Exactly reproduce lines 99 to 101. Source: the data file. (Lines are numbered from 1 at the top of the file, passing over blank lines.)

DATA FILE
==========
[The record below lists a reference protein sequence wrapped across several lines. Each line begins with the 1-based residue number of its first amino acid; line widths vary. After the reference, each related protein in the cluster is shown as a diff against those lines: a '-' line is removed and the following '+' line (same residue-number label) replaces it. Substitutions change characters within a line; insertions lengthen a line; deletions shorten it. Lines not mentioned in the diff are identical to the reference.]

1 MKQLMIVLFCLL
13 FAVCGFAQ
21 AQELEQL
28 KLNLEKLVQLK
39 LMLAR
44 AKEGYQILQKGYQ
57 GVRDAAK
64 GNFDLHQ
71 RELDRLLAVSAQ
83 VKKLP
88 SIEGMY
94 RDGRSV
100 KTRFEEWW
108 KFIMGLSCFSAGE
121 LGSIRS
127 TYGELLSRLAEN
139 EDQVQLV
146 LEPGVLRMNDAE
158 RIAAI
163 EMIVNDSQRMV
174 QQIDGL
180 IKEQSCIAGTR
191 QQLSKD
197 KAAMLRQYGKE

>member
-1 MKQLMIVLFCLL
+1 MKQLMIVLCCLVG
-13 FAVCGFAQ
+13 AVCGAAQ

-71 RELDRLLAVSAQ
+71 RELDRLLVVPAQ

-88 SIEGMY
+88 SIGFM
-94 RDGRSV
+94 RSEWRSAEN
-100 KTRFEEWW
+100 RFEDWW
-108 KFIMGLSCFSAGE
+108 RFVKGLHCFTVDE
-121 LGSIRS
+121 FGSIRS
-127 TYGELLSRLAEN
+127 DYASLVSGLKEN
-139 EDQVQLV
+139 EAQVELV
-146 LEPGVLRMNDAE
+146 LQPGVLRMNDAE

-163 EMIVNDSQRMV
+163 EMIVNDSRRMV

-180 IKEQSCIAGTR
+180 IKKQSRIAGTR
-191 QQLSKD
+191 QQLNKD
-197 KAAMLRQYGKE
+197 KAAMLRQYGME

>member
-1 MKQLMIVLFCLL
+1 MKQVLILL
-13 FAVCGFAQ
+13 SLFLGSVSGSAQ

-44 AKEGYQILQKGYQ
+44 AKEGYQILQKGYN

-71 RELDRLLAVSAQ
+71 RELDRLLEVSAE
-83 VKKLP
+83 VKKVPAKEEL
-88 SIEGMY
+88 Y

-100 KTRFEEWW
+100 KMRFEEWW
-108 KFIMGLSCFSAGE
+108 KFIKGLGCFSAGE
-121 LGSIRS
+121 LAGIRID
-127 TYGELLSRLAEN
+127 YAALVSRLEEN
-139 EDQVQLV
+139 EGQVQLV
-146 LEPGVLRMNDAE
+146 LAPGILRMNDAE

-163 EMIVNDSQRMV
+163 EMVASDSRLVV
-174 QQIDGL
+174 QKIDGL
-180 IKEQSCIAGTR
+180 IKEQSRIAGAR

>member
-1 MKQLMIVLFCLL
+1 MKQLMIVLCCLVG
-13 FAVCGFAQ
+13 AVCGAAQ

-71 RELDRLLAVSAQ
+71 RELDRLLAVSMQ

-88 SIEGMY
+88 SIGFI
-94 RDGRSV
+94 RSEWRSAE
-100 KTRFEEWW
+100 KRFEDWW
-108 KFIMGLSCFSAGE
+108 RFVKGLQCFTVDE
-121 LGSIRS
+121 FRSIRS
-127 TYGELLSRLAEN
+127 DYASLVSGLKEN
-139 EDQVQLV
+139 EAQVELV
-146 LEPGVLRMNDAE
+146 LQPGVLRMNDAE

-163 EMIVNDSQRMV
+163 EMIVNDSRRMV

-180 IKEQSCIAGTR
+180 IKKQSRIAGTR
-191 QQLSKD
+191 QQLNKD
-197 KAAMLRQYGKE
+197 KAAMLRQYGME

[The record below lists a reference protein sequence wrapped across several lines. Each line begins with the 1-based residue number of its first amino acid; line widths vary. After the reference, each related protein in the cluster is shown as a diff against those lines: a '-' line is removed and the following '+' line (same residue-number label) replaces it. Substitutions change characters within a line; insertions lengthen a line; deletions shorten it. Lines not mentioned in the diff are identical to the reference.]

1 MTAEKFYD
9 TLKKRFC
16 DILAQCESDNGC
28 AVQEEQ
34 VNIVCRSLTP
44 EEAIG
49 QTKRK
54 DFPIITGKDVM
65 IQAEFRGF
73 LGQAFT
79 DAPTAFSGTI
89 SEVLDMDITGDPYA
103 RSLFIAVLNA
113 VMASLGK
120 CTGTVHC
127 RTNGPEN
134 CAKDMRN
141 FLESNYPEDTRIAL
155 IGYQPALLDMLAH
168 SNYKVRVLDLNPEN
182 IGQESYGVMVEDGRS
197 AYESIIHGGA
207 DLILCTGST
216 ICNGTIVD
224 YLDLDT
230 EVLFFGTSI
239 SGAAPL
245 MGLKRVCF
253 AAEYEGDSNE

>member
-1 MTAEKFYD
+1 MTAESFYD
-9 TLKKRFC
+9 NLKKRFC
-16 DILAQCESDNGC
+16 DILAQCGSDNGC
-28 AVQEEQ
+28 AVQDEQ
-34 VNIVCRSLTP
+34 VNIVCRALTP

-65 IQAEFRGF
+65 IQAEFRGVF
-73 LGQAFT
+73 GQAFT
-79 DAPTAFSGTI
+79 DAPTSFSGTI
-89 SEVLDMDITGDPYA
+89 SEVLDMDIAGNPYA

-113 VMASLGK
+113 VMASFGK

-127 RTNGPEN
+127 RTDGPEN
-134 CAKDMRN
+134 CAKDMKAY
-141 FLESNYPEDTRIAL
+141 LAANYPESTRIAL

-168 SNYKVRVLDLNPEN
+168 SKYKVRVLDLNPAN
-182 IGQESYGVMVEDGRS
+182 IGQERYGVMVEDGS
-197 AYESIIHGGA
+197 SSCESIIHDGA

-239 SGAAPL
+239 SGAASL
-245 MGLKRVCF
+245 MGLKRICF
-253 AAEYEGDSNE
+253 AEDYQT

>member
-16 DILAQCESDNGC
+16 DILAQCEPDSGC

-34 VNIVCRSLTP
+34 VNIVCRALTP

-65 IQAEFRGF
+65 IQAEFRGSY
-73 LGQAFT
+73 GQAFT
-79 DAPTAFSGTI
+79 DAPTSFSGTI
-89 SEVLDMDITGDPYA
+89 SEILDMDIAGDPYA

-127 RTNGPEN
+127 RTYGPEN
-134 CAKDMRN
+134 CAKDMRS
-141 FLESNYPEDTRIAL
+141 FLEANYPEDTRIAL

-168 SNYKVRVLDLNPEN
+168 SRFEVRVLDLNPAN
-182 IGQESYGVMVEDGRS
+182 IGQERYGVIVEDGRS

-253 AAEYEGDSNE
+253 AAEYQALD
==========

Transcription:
-100 KTRFEEWW
+100 KRFEDWW
-108 KFIMGLSCFSAGE